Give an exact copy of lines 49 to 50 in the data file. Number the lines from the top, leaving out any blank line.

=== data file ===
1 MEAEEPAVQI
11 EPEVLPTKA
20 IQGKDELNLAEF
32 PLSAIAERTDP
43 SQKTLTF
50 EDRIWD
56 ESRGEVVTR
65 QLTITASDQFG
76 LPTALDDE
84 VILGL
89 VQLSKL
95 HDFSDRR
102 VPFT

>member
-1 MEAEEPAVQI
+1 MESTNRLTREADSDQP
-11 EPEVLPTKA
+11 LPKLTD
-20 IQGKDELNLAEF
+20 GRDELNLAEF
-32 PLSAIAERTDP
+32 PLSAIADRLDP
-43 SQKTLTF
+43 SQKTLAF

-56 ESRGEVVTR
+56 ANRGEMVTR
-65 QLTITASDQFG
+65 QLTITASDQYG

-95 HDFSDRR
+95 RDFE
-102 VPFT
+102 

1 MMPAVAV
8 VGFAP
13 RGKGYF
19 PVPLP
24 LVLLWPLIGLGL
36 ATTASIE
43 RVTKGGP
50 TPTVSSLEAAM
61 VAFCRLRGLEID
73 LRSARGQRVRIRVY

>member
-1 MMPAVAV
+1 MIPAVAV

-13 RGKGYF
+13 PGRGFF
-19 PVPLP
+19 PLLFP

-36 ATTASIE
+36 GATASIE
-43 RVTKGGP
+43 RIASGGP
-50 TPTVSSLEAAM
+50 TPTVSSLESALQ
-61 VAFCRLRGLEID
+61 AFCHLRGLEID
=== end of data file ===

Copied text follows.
+19 PLLFP

-36 ATTASIE